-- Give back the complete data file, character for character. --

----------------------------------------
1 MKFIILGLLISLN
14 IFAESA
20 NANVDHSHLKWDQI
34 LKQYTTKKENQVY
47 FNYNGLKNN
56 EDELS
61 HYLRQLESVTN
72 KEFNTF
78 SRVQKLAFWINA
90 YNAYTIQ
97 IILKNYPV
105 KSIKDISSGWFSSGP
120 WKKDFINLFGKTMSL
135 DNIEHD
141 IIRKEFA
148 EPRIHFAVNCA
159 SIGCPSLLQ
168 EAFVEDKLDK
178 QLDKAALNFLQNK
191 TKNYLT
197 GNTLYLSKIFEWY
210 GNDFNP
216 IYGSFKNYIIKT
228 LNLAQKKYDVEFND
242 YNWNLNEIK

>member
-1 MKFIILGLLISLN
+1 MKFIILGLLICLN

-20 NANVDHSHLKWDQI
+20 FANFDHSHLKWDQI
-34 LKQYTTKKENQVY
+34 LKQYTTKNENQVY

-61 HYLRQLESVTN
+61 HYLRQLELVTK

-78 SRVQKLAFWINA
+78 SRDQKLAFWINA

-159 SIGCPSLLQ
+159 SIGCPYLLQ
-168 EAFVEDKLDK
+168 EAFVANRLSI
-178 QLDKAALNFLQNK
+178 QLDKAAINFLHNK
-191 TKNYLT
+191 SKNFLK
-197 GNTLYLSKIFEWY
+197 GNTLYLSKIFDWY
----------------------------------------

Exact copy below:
1 MKFIILGLLISLN
14 IFAESA
20 NANVDHSHLKWDQI
34 LKQYTTKKENQVY
47 FNYNGLKNN
56 EDELS
61 HYLRQLESVTN
72 KEFNTF
78 SRVQKLAFWINA
90 YNAYTIQ
97 IILKNYPV
105 KSIKDISSGWFSSGP
120 WKKDFINLFGKTMSL
135 DNIEHD
141 IIRKEFA
148 EPRIHFAVNCA
159 SIGCPSLLQ
168 EAFVEDKLDK
178 QLDKAALNFLQNK
191 TKNYLT
197 GNTLYLSKIFEWY
210 GNDFNP
216 IYGSFKNYIIKT
228 LNLAQKKYDVEFND
242 YNWNLNEIK

>member
-1 MKFIILGLLISLN
+1 MKFIILGLLICLN

-20 NANVDHSHLKWDQI
+20 FANFDHSHLKWDQI
-34 LKQYTTKKENQVY
+34 LKQYTTKNENQVY

-61 HYLRQLESVTN
+61 HYLRQLELVTK

-78 SRVQKLAFWINA
+78 SRDQKLAFWINA

-159 SIGCPSLLQ
+159 SIGCPYLLQ
-168 EAFVEDKLDK
+168 EAFVANRLSI
-178 QLDKAALNFLQNK
+178 QLDKAAINFLHNK
-191 TKNYLT
+191 SKNFLK
-197 GNTLYLSKIFEWY
+197 GNTLYLSKIFDWY